ICMC2018: International Conference on Multimodal Communication
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Hunan Normal University, 1-3 November 2018
Conference directors: ZENG Yanyu and Mark Turner
Assistant Directors: Prof. CHEN Minzhe and r. LIU Bai
See the Call for Papers for full instructions.
Click here for the Chinese announcement of the conference, from the College of Foreign Studies, Hunan Normal University.
The Annual Hunan Normal University International Conference on Languages and Cultures has as its 2018 theme MULTIMODAL COMMUNICATION.
ICMC2018 is hosted by Hunan Normal University and its
Center for Cognitive Science. It is organized by the College of Foreign Studies.
It builds on the tradition established by ICMC2017.
We encourage presentations on any aspect of multimodal communication, including topics that deal with word & image, language and multimodal constructions, paralinguistics, facial expressions, gestures, cinema, theater, role-playing games, . . . . The research domains can be drawn from literature and the arts, personal interaction, social media, mass media, group communication, . . . . We invite conceptual papers, observational studies, experiments, and computational, technical, and statistical approaches.
Thursday, 1 November: Methods Training Classes
Thursday, 1 November, evening: participants are invited to a lecture by Peter Knox, Director of the Baker-Nord Center for the Humanities at Case Western Reserve University. This talk is hosted by the College of Foreign Studies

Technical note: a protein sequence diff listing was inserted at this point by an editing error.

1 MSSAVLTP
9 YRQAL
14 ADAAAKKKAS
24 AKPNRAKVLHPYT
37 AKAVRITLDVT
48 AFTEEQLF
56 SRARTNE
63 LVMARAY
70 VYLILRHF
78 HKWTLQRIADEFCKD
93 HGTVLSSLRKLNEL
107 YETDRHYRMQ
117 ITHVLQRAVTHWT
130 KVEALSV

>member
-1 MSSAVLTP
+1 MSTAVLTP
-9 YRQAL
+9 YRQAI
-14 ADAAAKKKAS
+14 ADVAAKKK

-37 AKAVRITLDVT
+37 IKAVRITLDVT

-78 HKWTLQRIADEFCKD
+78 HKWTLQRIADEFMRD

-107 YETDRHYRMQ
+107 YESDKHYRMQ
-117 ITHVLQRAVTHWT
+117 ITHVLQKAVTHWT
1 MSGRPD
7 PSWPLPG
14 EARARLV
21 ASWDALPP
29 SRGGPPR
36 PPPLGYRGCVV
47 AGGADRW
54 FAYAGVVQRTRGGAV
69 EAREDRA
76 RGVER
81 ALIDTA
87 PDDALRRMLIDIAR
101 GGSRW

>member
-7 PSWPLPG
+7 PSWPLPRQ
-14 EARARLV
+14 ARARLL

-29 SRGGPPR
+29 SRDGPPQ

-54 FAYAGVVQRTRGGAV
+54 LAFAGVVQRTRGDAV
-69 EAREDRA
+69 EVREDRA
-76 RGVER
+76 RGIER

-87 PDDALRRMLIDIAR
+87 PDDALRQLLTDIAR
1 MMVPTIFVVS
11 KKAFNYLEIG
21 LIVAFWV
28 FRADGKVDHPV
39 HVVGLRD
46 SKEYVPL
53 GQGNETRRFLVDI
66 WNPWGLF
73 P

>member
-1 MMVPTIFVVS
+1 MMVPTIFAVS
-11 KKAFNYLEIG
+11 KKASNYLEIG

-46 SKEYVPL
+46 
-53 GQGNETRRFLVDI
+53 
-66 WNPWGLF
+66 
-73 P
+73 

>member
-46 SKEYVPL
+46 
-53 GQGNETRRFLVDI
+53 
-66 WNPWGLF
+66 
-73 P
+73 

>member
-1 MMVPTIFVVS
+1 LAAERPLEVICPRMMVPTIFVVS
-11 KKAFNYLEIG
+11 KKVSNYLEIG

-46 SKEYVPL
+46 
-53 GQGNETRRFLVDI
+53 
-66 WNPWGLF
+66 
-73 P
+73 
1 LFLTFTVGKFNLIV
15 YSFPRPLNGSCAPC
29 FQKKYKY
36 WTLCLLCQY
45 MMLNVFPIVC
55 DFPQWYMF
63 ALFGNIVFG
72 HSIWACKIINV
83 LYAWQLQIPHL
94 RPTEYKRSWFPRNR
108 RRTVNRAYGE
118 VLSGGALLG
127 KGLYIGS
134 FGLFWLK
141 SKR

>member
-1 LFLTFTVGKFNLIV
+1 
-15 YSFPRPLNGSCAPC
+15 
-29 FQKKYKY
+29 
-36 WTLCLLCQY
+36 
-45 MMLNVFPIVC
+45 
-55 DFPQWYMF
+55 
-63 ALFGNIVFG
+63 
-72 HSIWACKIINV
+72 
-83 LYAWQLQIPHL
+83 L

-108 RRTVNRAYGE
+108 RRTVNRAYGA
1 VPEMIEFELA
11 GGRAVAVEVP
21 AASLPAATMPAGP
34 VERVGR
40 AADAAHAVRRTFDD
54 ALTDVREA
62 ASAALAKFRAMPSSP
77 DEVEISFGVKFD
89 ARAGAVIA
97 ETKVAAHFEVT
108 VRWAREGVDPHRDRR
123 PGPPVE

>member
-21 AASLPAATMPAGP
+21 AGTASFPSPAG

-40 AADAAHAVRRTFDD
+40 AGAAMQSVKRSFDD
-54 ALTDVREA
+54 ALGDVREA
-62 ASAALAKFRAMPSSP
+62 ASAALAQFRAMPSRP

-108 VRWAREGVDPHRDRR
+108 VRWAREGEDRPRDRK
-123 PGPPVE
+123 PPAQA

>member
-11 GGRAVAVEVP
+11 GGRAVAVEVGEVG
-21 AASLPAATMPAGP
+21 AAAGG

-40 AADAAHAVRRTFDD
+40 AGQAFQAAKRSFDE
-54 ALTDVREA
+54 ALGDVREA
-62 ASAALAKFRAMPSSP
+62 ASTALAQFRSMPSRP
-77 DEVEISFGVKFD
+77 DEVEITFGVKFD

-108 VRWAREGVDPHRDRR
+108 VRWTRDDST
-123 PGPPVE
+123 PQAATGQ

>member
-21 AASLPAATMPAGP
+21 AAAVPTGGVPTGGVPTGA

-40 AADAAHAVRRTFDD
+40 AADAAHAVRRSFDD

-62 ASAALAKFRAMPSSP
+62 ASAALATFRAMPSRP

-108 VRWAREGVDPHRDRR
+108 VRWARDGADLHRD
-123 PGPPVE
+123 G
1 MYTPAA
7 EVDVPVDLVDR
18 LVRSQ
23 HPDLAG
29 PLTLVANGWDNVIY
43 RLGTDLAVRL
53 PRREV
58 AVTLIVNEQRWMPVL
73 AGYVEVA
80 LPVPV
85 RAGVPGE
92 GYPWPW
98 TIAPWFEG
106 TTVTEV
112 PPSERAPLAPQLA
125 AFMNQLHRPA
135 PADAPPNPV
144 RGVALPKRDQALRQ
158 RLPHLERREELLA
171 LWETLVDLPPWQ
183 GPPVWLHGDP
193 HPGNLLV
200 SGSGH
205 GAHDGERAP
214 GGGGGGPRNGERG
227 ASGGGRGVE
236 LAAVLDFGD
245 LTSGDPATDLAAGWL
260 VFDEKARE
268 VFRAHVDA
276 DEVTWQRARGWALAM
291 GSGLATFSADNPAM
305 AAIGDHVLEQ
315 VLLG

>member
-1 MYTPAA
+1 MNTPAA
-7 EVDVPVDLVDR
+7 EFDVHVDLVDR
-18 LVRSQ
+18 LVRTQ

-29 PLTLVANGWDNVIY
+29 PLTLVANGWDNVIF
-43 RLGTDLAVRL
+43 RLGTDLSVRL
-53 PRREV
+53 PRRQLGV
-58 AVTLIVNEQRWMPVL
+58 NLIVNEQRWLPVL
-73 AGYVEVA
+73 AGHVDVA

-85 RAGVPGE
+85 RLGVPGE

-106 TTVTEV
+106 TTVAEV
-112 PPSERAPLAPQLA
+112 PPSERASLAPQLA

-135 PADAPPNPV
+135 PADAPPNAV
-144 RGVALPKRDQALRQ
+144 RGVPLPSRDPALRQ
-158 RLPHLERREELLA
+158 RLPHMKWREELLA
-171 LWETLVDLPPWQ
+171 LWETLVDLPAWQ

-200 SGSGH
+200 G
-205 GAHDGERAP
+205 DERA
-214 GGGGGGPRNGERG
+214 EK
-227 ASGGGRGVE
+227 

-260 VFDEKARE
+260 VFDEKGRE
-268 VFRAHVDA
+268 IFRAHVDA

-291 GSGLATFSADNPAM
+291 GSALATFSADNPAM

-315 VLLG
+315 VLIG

Friday and Saturday, 2-3 November: Conference
Methods Training Classes. Thursday, 1 November
4 Methods Training Classes: 9-10:30am, 11am-12:30pm, 1-2:30pm, 3-4:30pm
- Francis Steen, University of California, Los Angeles
- Thomas Hoffmann, Professor and Chair of English Language and Linguistics, Katholische Universität
- Sandra Blakely, Emory University
In addition to plenary talks, parallel sessions, and a conference dinner, the conference will feature on 1 November plenary workshops on methods by leading methodological experts, each presenting a specific workflow, showing how specific methods can be applied to transform a research question into finished, publishable research products.
Detailed Descriptions of Plenary Talks and Plenary Workshops on Methods
- Francis Steen
Multimodal constructions employing tone of voice, hand gestures, gaze direction, facial expressions, and pose perform a uniquely efficient job of modulating the literal verbal meaning of utterances. In this talk, I will examine strategies of signaling epistemic stance, positive or negative deviance from expectation, and emotional coloration.
Title: Modulating meaning: How to convey the literally unspeakable
Bio: Associate Professor, Department of Communications, University of California, Los Angeles.
- Sandra Blakely
Bio: Emory University.
- Thomas Hoffmann
Over the past 30 years, evidence from cognitive linguistics, psycho- as well as neurolinguistics and research into language acquisition, variation and change has provided ample support for Construction Grammar, the theory that holds that arbitrary and conventionalized pairings of form and meaning are the central units of human language. Recently, several scholars have started to explore the idea of a Multimodal Construction Grammar, i.e. the notion that not only language, but also multimodal communication in general might be based on multimodal constructions. In this talk, I will take a closer look at the evidence for and against multimodal constructions. In particular, I will focus on the cognitive processes that produce multimodal utterances (i.e. the interaction of working memory and long term memory) as well as the role of inter-individual psychological differences (especially the Big-Five personality traits openness, conscientiousness, extroversion, agreeableness, and neuroticism). All data for this talk will be drawn from the Distributed Little Red Hen Lab (http://redhenlab.org).